The ceremony and accolades meant a lot to Captain Chontosh, but they're not what he cherishes most. "You don't need to get rewarded. I've got something between me and Armand, Robbie Kerman, Franklin, all those guys, the whole platoon. We've got something close. We've got something we can share," Chontosh told us.
Corporal Kerman, twenty-one, a Klamath Falls, Oregon, native, had not only earned the respect of his new platoon, he had also lived up to the fine tradition of his father's service as a marine in Third Battalion, Fifth Marines. "I was pretty scared at the time, but we knew what we had to do and we did it," Kerman said. "I did not expect the award. Maybe I just did the right thing."3
As for Corporal McCormick, immediately following the ceremony he had some important business to tend to. TheMay 6 awards ceremony was to mark his discharge from the marines, but McCormick had just received word that his buddies weren't getting out until sometime in September or October as combat replacements. "So I walked over and did some work on the extension papers to go back for another three months. I left the day after I got the Silver Star to go back to Iraq. I didn't want to see my buddies go to war while I was home relaxing and enjoying life, all the while knowing they were over there in danger." McCormick's fiancée, Lacey Meyers, wasn't wild about her future husband's decision to voluntarily hop on a plane and head back to the battlefield within twenty-four hours, but she respected it. Deeply.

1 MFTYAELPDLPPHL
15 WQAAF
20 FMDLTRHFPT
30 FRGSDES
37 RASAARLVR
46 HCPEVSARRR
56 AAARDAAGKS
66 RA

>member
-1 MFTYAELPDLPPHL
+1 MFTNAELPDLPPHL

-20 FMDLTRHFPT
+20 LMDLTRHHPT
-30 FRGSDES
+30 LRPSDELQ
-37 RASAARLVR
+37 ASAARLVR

Today, Armand McCormick is a full-time criminology major at the University of Northern Iowa. Having spent seven months fighting during Operation Iraqi Freedom, the former marine says he misses the corps more than he ever imagined. McCormick says the liberal climate that pervades college campuses today combined with the liberal news media has radically distorted the views of many of today's young people: "I've had a few conversations about [the War on Terror] in the liberal classrooms I go to every day. A lot of the time I just look at them and tell them that they don't have any clue what they're talking about, because all they do is listen to liberal news. I always tell them, 'If you don't experience something, how in the hell can you say what will happen?'
"I had a personal experience. Most college campuses, ninety percent of the students are liberals. It was a rainy day and I was walking out of class, and there was this antiwar rally going on. I didn't respond very well. My fiancée and I kind of got into it with all of them. One guy told me, 'If youthink the war is okay, then why don't you go and serve!' ... He said, 'The Iraqis don't want us there!' So I asked him, 'How do you know?' A bunch of people got on me and my fiancée's side. We ended up breaking up their rally."
Similarly, Captain Chontosh, who also later fought heroically in Fallujah, Iraq, believes the mainstream media continue to give Americans a stunningly distorted and negative view that stands in sharp contrast to the countless positive developments he has seen firsthand: